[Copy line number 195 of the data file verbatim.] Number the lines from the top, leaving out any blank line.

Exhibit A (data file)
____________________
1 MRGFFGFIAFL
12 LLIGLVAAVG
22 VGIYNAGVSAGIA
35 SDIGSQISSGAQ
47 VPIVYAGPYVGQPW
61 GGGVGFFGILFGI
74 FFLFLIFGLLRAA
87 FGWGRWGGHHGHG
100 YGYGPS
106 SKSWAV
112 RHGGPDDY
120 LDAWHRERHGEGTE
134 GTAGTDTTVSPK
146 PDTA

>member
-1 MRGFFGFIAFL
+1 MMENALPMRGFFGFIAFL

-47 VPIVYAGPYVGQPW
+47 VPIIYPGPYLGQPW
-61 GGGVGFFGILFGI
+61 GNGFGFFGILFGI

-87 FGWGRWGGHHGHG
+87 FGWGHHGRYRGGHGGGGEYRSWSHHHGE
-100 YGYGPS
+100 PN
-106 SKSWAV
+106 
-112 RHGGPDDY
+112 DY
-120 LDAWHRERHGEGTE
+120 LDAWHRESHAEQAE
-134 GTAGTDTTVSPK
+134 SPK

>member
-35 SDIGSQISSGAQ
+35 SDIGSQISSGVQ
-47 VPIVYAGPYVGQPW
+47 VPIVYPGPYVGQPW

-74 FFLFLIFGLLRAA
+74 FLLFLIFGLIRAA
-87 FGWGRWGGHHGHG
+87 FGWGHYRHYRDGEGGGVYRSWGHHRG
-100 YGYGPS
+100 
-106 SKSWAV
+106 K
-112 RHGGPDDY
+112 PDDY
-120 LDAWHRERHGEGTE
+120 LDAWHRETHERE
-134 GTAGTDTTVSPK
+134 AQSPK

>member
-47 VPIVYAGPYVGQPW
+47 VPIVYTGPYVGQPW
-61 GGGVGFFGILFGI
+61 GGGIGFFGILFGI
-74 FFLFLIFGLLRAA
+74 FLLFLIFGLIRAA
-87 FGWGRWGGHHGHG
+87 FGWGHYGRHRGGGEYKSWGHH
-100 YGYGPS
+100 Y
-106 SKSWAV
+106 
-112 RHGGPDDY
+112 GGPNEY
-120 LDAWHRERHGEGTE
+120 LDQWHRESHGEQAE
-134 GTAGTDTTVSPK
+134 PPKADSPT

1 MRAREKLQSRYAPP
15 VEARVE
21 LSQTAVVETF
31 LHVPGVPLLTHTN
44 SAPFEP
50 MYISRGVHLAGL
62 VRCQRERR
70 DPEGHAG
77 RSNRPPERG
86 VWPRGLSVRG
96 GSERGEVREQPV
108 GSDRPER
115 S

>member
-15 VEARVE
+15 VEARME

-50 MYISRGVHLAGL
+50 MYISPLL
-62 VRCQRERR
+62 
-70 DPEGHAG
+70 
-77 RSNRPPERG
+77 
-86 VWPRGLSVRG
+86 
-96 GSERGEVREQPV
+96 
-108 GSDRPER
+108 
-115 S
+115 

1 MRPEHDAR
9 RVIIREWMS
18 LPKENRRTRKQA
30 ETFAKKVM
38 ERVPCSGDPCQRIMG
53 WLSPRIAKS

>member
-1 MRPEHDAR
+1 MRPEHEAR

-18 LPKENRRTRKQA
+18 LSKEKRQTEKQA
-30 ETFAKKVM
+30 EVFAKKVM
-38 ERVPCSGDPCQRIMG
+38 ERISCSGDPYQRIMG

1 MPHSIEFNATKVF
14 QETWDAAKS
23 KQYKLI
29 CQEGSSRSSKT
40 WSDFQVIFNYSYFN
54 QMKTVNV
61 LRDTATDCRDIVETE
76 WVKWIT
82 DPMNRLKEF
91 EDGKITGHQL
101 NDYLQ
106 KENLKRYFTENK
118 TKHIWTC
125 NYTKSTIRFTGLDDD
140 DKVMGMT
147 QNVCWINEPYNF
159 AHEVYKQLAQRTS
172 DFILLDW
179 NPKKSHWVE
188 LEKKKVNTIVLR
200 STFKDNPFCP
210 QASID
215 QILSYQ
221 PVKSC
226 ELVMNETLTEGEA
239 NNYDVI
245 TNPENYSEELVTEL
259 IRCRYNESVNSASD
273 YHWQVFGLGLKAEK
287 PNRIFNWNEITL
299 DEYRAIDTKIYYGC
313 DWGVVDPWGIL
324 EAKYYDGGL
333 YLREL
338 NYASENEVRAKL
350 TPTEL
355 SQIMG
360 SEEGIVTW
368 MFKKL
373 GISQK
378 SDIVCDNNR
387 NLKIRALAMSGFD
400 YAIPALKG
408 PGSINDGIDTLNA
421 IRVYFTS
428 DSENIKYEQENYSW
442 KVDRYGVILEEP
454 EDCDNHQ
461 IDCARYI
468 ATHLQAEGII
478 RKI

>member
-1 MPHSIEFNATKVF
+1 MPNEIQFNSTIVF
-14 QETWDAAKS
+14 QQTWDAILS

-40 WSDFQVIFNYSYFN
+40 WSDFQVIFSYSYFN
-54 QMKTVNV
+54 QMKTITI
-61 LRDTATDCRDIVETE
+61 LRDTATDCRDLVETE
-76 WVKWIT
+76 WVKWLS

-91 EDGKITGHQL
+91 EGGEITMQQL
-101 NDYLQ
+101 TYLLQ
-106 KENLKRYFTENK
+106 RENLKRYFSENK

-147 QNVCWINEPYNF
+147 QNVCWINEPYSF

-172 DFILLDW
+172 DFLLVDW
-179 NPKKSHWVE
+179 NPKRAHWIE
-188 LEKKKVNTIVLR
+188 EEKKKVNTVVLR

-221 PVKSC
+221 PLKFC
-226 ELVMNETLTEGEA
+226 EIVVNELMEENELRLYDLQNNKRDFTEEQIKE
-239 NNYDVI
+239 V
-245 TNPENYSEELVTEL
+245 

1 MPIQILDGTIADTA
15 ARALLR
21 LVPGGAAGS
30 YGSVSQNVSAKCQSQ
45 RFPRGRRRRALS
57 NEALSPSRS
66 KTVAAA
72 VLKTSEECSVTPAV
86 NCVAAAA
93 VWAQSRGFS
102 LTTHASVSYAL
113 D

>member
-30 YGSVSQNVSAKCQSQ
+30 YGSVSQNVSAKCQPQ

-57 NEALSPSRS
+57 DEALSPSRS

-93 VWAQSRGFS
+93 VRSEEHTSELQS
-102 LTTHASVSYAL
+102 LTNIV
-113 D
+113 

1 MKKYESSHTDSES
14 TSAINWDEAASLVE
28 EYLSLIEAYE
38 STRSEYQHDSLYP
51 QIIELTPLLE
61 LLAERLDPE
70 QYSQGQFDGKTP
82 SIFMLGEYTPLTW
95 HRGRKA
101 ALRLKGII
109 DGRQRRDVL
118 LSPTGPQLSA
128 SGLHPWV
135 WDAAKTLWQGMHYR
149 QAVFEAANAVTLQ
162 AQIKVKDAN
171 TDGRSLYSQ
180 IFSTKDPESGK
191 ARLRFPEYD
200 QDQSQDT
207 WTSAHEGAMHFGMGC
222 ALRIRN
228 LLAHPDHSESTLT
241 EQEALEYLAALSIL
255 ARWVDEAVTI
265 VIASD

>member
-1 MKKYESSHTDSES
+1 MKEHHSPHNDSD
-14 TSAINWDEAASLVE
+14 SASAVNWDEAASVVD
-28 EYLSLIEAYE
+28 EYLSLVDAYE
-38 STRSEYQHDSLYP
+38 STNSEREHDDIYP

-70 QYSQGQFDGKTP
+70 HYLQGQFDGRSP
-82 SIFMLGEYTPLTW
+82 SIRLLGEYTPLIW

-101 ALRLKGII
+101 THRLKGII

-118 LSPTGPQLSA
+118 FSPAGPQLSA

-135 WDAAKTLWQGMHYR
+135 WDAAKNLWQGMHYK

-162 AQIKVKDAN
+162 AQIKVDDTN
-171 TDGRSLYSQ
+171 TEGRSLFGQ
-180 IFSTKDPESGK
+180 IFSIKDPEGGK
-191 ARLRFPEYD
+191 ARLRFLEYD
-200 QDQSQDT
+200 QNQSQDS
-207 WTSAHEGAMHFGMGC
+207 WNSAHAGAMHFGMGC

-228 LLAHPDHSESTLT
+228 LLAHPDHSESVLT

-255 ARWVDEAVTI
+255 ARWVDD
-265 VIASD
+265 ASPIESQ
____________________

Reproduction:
-188 LEKKKVNTIVLR